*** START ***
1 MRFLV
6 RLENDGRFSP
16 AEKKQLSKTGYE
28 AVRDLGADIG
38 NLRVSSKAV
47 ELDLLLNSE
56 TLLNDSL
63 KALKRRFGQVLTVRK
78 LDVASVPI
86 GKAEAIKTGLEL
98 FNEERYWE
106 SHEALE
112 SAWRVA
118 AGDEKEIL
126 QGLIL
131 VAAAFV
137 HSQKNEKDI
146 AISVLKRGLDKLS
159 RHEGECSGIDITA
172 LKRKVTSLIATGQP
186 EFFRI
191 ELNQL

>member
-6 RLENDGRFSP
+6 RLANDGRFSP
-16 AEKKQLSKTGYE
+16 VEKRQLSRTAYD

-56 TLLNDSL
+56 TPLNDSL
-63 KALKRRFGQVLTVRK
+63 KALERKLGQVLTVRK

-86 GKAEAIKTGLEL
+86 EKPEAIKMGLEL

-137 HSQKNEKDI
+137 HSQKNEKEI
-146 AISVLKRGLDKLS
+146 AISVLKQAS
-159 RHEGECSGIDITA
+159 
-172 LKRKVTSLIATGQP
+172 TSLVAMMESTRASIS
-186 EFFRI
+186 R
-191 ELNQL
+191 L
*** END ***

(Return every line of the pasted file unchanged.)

1 MRFLV
6 RLENDGRFSP
16 AEKKQLSKTGYE
28 AVRDLGADIG
38 NLRVSSKAV
47 ELDLLLNSE
56 TLLNDSL
63 KALKRRFGQVLTVRK
78 LDVASVPI
86 GKAEAIKTGLEL
98 FNEERYWE
106 SHEALE
112 SAWRVA
118 AGDEKEIL
126 QGLIL
131 VAAAFV
137 HSQKNEKDI
146 AISVLKRGLDKLS
159 RHEGECSGIDITA
172 LKRKVTSLIATGQP
186 EFFRI
191 ELNQL

>member
-6 RLENDGRFSP
+6 RLANDGRFSP
-16 AEKKQLSKTGYE
+16 VEKRQLSRTAYD

-56 TLLNDSL
+56 TPLNDSL
-63 KALKRRFGQVLTVRK
+63 KALERKLGQVLTVRK

-86 GKAEAIKTGLEL
+86 EKPEAIKMGLEL

-137 HSQKNEKDI
+137 HSQKNEKEI
-146 AISVLKRGLDKLS
+146 AISVLKQAS
-159 RHEGECSGIDITA
+159 
-172 LKRKVTSLIATGQP
+172 TSLVAMMESTRASIS
-186 EFFRI
+186 R
-191 ELNQL
+191 L